ER: Several of the images are details from Judy Chicago’s momentous art installation, The Dinner Party. Judy was very generous and supportive in terms of giving permission. I just think it’s really important to be able to direct your reader to a visual image instead of increasing the interpretive distance by attempting to describe it. This is the case with the wonderful Artemisia Gentileschi painting I include, of Judith slaying Holofernes: the picture says so much more than I can say about it, so I really wanted it in there. An Italian friend was invaluable in terms of helping me negotiate the minefield of Italian bureaucracy in order to secure permission to use it. I only met official resistance in trying to get hold of two images which in the end I had to drop: one, a Frida Kahlo painting, is in the private collection of a globally-famous singer whose publicist tried to help out, but who ultimately couldn’t; the other was a painting by an artist best known for her large canvases which are, according to the Foundation and Museum who refused to give me permission to reproduce them in the book, of flowers – just flowers – and have no genital imagery in them at all. I just don’t buy that, and it’s a shame they’re not in the finished product. I do think the book’s title and subject-matter scared some people off granting image reproduction permissions – but that just serves to underscore why there’s an urgent need for this very book!
B: What inspired you during the writing process? Any particular place, person, book or album?
ER: As with so much of what I do, I tend to write in an ‘all or nothing’ kind of way. Gladstone’s Library (a residential library in North Wales) was instrumental in getting the book finished. There, everything’s taken care of, and I can write flat out for, perhaps, 12 or more hours a day. Solidly. It’s a luxury that everyday life doesn’t afford. I have to work in silence, and am most productive on days when I’m not lecturing, when I can sit and read and write in the quiet of my home, preferably looking out at the garden, surrounded by my cats and dog. Walking Mitzvah, our Golden Retriever, is also a wonderful way to relax and to ponder the day’s work: her boundless joie de vivre takes me out of myself. Writing can be a pretty blissful existence. That sounds trite, I know, but my maternal grandmother was in service (she was a maid in a big house, very Downton Abbey style) and my paternal grandfather was almost killed in the Welsh coal pits (he trained as a teacher once he realised being a miner wasn’t for him), so I have little time for people who say that writing’s hard. It can be difficult and frustrating and all-consuming, but it’s not hard like working in a mine or lighting fires at 6am on a bitterly cold winter’s morning is hard. On a lighter note, watching DVD box sets with my husband is a perfect way to stop work: we’re just about to start Season 4 of Breaking Bad.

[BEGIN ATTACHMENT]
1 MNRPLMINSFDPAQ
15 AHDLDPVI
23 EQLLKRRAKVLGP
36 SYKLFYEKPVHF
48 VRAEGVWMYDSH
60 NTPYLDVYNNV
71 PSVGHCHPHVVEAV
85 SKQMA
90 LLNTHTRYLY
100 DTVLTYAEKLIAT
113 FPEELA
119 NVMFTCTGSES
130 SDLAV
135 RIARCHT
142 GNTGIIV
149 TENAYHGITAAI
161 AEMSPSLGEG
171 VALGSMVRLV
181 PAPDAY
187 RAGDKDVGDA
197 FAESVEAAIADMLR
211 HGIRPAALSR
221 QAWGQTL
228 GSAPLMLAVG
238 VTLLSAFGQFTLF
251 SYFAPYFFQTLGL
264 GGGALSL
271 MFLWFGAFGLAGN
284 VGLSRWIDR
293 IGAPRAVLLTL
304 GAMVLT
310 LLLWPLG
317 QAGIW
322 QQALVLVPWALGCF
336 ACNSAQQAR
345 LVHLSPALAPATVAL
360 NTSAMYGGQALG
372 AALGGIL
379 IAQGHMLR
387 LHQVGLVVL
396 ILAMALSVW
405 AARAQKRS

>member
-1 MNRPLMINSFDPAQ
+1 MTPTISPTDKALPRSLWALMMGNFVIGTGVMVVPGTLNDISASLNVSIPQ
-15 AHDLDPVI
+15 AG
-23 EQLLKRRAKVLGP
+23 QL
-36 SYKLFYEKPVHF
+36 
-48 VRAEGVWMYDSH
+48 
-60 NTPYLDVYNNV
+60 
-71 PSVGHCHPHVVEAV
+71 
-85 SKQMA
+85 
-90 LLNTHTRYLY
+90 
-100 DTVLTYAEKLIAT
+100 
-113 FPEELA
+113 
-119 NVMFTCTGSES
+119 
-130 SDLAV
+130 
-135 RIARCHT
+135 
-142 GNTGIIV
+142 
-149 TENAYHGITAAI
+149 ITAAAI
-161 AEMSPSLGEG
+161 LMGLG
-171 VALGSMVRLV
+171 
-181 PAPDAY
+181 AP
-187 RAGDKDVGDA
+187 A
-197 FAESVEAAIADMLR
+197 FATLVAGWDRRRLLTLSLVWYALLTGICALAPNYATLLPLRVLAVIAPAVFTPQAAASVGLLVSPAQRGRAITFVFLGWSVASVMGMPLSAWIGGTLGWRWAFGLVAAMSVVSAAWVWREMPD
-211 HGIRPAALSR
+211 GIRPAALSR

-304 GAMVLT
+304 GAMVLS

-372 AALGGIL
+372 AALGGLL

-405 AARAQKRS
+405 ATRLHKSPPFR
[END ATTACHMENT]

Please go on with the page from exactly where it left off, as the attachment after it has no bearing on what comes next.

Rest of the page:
B: What are three incredible things you learned while writing this book?
ER: Two positive ones, and a negative. The first is a fact that’s always fascinated me, and that I could think more about for the book: it’s the idea of the reach of ideas. Anthropologically-speaking, before lines of communication were open between cultures, before any possibility of, if you like, intellectual contamination, very, very different and geographically isolated communities were coming up with their own stories about the vagina dentata. This suggests a remarkable pervasiveness of an almost primal misogyny and fear.
The second is that without language we cannot have meaning – a key plea in my book is to find a name for the unnameable. In other words, what does it mean that, in English-speaking culture, the single most abhorrent and taboo word is also the only accurate word for describing a woman’s sexual organs? Why is the ‘c-word’ not seen?
A third, more negative thing that has struck me is that there are an awful lot of people out there who are determined to be upset or affronted by this book without having read a page. And these haters, trolls and misogynists, who prowl the internet looking to make mischief, hurt feelings and cause emotional pain, are precisely the sort of people who make me confident that the time is right for The Vagina. The incredible fact is that for every lowlife hater there are many, many supporters. The lesson really is not to read the comments posted on articles online!
B: Why should people without vaginas read this book?
ER: Because they most likely know – and may even respect – some people with vaginas! Because they never previously realised how South Park or Sex and the City make important interventions into debates around the cultural centrality and paradox of the vagina. Because to be squeamish about the reality of women’s bodies is a ridiculous philosophical illogicality. And because not challenging one’s own prejudices perpetuates petty small-mindedness and conflict. In other words, why the hell shouldn’t they read it?!
B: What’s next? What comes after vaginas?
ER: The first and last words of The Vagina are the same – I’m not going to put a spoiler here, but the gist is that, in my writing, topics seem to find me, rather than me finding them. The next book is, to my mind, an entirely logical development from The Vagina, but to other people it will almost certainly look like a thematic departure. I’m not ready to share my thoughts and plans about it yet, but it’s safe to say that no other body parts are going to feature in quite the same way as they do in The Vagina!